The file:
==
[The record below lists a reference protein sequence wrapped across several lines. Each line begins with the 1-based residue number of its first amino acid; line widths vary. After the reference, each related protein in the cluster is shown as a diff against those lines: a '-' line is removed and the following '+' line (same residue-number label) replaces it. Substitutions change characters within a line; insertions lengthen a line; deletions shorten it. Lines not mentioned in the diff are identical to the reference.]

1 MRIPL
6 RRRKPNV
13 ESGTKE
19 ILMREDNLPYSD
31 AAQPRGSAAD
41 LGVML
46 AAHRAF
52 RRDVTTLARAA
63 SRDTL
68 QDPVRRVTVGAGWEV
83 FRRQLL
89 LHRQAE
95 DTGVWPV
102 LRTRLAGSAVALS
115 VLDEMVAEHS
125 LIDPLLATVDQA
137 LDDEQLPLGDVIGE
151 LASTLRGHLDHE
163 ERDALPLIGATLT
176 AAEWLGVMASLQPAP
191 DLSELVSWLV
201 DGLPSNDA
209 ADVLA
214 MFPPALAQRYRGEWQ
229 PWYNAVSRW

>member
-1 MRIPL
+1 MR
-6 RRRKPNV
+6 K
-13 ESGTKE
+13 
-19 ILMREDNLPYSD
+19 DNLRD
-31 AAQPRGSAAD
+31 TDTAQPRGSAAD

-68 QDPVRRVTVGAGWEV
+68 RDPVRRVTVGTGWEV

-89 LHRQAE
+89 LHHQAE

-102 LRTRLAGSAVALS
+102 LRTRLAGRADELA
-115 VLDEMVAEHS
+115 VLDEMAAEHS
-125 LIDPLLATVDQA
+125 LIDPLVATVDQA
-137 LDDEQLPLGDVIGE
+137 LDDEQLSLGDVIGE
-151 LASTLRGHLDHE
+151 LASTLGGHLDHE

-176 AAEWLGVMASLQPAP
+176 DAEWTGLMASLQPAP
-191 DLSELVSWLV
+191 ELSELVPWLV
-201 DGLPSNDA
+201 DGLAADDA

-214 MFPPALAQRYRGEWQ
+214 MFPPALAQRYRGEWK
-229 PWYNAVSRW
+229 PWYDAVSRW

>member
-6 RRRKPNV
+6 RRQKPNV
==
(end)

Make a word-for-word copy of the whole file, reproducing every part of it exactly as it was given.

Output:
[The record below lists a reference protein sequence wrapped across several lines. Each line begins with the 1-based residue number of its first amino acid; line widths vary. After the reference, each related protein in the cluster is shown as a diff against those lines: a '-' line is removed and the following '+' line (same residue-number label) replaces it. Substitutions change characters within a line; insertions lengthen a line; deletions shorten it. Lines not mentioned in the diff are identical to the reference.]

1 MRIPL
6 RRRKPNV
13 ESGTKE
19 ILMREDNLPYSD
31 AAQPRGSAAD
41 LGVML
46 AAHRAF
52 RRDVTTLARAA
63 SRDTL
68 QDPVRRVTVGAGWEV
83 FRRQLL
89 LHRQAE
95 DTGVWPV
102 LRTRLAGSAVALS
115 VLDEMVAEHS
125 LIDPLLATVDQA
137 LDDEQLPLGDVIGE
151 LASTLRGHLDHE
163 ERDALPLIGATLT
176 AAEWLGVMASLQPAP
191 DLSELVSWLV
201 DGLPSNDA
209 ADVLA
214 MFPPALAQRYRGEWQ
229 PWYNAVSRW

>member
-1 MRIPL
+1 MR
-6 RRRKPNV
+6 K
-13 ESGTKE
+13 
-19 ILMREDNLPYSD
+19 DNLRD
-31 AAQPRGSAAD
+31 TDTAQPRGSAAD

-68 QDPVRRVTVGAGWEV
+68 RDPVRRVTVGTGWEV

-89 LHRQAE
+89 LHHQAE

-102 LRTRLAGSAVALS
+102 LRTRLAGRADELA
-115 VLDEMVAEHS
+115 VLDEMAAEHS
-125 LIDPLLATVDQA
+125 LIDPLVATVDQA
-137 LDDEQLPLGDVIGE
+137 LDDEQLSLGDVIGE
-151 LASTLRGHLDHE
+151 LASTLGGHLDHE

-176 AAEWLGVMASLQPAP
+176 DAEWTGLMASLQPAP
-191 DLSELVSWLV
+191 ELSELVPWLV
-201 DGLPSNDA
+201 DGLAADDA

-214 MFPPALAQRYRGEWQ
+214 MFPPALAQRYRGEWK
-229 PWYNAVSRW
+229 PWYDAVSRW

>member
-6 RRRKPNV
+6 RRQKPNV